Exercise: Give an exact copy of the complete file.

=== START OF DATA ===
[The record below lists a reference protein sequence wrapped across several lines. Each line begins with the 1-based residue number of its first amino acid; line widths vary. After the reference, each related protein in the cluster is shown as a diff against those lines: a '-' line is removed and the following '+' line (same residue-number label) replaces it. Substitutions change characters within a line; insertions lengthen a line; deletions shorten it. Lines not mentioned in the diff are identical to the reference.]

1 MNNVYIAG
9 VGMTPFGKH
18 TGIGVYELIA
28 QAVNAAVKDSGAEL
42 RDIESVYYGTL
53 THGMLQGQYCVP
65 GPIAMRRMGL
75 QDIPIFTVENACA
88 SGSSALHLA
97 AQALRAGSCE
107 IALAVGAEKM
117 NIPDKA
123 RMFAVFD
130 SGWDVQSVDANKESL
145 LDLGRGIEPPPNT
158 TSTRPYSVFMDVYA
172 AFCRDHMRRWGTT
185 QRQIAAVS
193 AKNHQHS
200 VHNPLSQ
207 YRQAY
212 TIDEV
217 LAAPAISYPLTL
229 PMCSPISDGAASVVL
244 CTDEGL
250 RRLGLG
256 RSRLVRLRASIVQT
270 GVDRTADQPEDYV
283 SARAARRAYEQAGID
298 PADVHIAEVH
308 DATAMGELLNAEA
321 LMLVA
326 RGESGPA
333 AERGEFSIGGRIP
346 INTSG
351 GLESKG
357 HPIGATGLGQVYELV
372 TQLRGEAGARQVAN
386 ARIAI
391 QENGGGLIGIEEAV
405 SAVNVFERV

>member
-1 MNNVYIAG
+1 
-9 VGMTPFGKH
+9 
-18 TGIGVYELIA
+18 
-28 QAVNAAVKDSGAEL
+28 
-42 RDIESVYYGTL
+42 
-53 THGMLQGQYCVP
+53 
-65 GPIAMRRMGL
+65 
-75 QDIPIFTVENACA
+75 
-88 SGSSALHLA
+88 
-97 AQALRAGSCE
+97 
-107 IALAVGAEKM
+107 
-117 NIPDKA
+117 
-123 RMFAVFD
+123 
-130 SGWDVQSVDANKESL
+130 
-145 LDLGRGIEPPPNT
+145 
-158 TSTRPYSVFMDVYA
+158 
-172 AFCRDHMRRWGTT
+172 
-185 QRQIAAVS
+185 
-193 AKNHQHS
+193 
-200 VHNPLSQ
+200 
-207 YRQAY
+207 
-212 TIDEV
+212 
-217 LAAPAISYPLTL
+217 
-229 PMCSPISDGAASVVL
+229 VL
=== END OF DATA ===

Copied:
[The record below lists a reference protein sequence wrapped across several lines. Each line begins with the 1-based residue number of its first amino acid; line widths vary. After the reference, each related protein in the cluster is shown as a diff against those lines: a '-' line is removed and the following '+' line (same residue-number label) replaces it. Substitutions change characters within a line; insertions lengthen a line; deletions shorten it. Lines not mentioned in the diff are identical to the reference.]

1 MNNVYIAG
9 VGMTPFGKH
18 TGIGVYELIA
28 QAVNAAVKDSGAEL
42 RDIESVYYGTL
53 THGMLQGQYCVP
65 GPIAMRRMGL
75 QDIPIFTVENACA
88 SGSSALHLA
97 AQALRAGSCE
107 IALAVGAEKM
117 NIPDKA
123 RMFAVFD
130 SGWDVQSVDANKESL
145 LDLGRGIEPPPNT
158 TSTRPYSVFMDVYA
172 AFCRDHMRRWGTT
185 QRQIAAVS
193 AKNHQHS
200 VHNPLSQ
207 YRQAY
212 TIDEV
217 LAAPAISYPLTL
229 PMCSPISDGAASVVL
244 CTDEGL
250 RRLGLG
256 RSRLVRLRASIVQT
270 GVDRTADQPEDYV
283 SARAARRAYEQAGID
298 PADVHIAEVH
308 DATAMGELLNAEA
321 LMLVA
326 RGESGPA
333 AERGEFSIGGRIP
346 INTSG
351 GLESKG
357 HPIGATGLGQVYELV
372 TQLRGEAGARQVAN
386 ARIAI
391 QENGGGLIGIEEAV
405 SAVNVFERV

>member
-1 MNNVYIAG
+1 
-9 VGMTPFGKH
+9 
-18 TGIGVYELIA
+18 
-28 QAVNAAVKDSGAEL
+28 
-42 RDIESVYYGTL
+42 
-53 THGMLQGQYCVP
+53 
-65 GPIAMRRMGL
+65 
-75 QDIPIFTVENACA
+75 
-88 SGSSALHLA
+88 
-97 AQALRAGSCE
+97 
-107 IALAVGAEKM
+107 
-117 NIPDKA
+117 
-123 RMFAVFD
+123 
-130 SGWDVQSVDANKESL
+130 
-145 LDLGRGIEPPPNT
+145 
-158 TSTRPYSVFMDVYA
+158 
-172 AFCRDHMRRWGTT
+172 
-185 QRQIAAVS
+185 
-193 AKNHQHS
+193 
-200 VHNPLSQ
+200 
-207 YRQAY
+207 
-212 TIDEV
+212 
-217 LAAPAISYPLTL
+217 
-229 PMCSPISDGAASVVL
+229 VL